The American legal system may be in for some changes if Mike Huckabee makes it to the White House.
The GOP presidential hopeful called into question the enforceability of Supreme Court rulings during an appearance at Winthrop University on Thursday, arguing that broad court rulings that overturn duly passed laws stretch the bounds of the Constitution, are an example of “judicial tyranny,” and go unchallenged by “cowardly” executives and legislatures.
Huckabee promised a strict adherence to the original intent of the Constitution if he becomes president, and to appoint justices to the Supreme Court who will do the same.
“We’ve become more interested in what some law professor says or what the court precedent has become as opposed to what the actual text of the Constitution says,” he said.
Huckabee, a former Arkansas governor turned Fox News TV host, promoted his views of the relationship between the president and the courts during a forum at Winthrop moderated by S.C. Attorney General Alan Wilson. The forum focused on the Constitution and the Supreme Court and was the first of several that Wilson plans to hold with presidential hopefuls across the state ahead of the Feb. 20 GOP primary.
The next president’s opinion of the Supreme Court and its role will matter because of the impact he or she could have on the court for decades to come. A sign at the forum sponsored by the Conservative Leadership Project reminded voters that four current justices were born in the 1930s, and a majority of the Supreme Court’s seats could become vacant in the next four to eight years.
When Wilson asked Huckabee about his judicial philosophy, Huckabee mentioned Antonin Scalia, Clarence Thomas and Samuel Alito – considered some of the court’s most reliable conservative votes – as models for his appointments to the nation’s highest court.
“People use that term to contort (the Constitution) from the original intent and purpose to fit something entirely modern,” Huckabee said. “To me, that’s like saying ‘I know what the Bible says, but the culture has shifted and we need to adjust the Bible to the culture.
“That’s like adjusting a tuning fork to an untuned piano, rather than adjusting the piano to the tuning fork.”
Huckabee told the crowd he supports Kentucky county clerk Kim Davis, who has refused to issue marriage licenses to same-sex couples in Rowan County, Ky., since the Supreme Court struck down state prohibitions on same-sex marriage in June. While a federal judge sent Davis to jail for contempt of court on Thursday, Huckabee argues Davis is upholding Kentucky’s laws on marriage, which still limit marriage to opposite-sex couples, and even noted Kentucky marriage licenses specify a man and a woman.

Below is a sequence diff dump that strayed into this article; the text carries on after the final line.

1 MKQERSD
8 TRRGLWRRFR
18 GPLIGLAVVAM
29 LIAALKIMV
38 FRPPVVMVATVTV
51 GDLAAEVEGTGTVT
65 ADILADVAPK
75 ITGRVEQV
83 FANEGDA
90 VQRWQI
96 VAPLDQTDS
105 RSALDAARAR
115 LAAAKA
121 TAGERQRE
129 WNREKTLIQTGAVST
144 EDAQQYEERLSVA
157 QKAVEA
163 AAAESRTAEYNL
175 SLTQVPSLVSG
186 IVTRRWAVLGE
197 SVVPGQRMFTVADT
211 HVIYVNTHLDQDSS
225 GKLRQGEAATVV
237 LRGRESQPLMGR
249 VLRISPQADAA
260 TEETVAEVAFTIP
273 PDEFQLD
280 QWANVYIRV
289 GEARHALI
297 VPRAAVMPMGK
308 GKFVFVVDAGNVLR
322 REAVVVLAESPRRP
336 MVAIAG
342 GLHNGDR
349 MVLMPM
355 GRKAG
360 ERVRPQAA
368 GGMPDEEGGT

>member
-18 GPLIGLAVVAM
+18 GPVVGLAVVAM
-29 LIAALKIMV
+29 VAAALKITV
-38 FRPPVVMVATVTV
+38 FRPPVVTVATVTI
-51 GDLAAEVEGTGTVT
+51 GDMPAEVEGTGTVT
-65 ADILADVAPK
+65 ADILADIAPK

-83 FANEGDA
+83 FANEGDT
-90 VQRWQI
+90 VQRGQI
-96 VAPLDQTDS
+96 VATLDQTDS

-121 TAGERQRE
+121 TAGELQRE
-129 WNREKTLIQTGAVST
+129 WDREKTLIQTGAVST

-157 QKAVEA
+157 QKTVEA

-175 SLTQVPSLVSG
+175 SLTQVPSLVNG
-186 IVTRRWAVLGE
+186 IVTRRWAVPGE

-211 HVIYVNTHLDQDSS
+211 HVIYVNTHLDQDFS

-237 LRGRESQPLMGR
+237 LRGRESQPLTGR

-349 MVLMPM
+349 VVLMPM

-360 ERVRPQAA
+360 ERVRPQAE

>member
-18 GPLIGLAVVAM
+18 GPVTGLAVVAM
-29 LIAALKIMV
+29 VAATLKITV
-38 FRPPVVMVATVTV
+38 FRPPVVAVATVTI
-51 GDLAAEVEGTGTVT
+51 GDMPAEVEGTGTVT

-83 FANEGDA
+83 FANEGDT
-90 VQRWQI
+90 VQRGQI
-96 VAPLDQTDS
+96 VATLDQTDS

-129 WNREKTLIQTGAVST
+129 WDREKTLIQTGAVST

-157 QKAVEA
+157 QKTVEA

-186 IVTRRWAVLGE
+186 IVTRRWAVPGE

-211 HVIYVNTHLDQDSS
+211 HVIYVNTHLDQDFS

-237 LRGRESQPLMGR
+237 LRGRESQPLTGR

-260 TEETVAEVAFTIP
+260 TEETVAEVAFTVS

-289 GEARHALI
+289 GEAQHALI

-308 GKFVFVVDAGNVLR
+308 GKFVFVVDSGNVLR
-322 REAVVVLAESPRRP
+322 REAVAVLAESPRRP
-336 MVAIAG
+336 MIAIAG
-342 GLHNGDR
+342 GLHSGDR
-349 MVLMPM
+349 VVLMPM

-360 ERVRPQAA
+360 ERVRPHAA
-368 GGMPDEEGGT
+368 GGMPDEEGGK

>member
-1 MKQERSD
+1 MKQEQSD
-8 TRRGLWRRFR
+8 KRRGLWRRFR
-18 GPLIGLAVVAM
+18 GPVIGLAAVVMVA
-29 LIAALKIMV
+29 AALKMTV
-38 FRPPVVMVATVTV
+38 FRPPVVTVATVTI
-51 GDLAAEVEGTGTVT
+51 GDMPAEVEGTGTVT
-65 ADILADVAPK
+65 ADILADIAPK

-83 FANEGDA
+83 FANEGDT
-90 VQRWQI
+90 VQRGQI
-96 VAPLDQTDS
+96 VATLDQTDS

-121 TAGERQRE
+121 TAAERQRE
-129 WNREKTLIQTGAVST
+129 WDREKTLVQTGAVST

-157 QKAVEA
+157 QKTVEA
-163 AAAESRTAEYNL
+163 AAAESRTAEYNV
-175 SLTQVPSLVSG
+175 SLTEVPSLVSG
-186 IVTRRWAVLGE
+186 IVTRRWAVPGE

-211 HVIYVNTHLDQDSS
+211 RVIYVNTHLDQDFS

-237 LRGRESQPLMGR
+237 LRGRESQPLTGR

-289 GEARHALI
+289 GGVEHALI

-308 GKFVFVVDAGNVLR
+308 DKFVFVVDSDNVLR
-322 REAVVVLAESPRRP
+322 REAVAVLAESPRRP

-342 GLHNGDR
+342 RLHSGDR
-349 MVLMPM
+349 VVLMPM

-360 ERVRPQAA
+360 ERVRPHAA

He argued that before Davis can be required to issue same-sex marriage licenses, Kentucky’s legislature must pass “enabling legislation” allowing the court ruling to be enforced – something more conservative legislatures would be unlikely to do.
As an example, Huckabee reached back to his time as governor, when the Arkansas Supreme Court ruled the legislature was not funding local school districts in line with what the state constitution called for.
“The next day, I was not requiring the legislature to write checks and saying, ‘It’s the law of the land,’” Huckabee said. “I could only do that after (the legislature) passed a law.”
Huckabee’s stance would challenge the precedent of how the American legal system works. The Supreme Court has long exercised the ability to strike down state and federal laws that contradict the court’s reading of the Constitution, dating back to the 1803 decision in Marbury v. Madison, and state and local officials have not been able to act contrary to federal court decisions.
At the same time, Huckabee has said as president he would take action to limit abortion, regardless of prior court decisions protecting access to the procedure, citing his interpretation of the Fifth Amendment right to due process and the 14th Amendment right to equal protection as mandates to protect the due process rights of the unborn.
“The question is, is that child a person?” Huckabee said in response to a question from the Herald. “And if it is a person, it’s entitled to constitutional protection.”
Then, he said, “the Justice Department can protect that right just like it protects yours.”
Madison Kane, an elementary education major at Winthrop, was one of several students who turned out for the midday forum on campus, and she got a chance to meet Huckabee afterward.
“I tend to be more liberal on the issues, but I wanted to take the opportunity to see him,” said Kane. “Especially being in South Carolina, we’re going to see a lot of candidates ... so it’s good how (the university) is getting out how it’s important to vote.”
The opportunity to meet the candidates is particularly important for Kane. Like many of the students who saw Huckabee, she’s still considering how she will cast her first presidential ballot in 2016.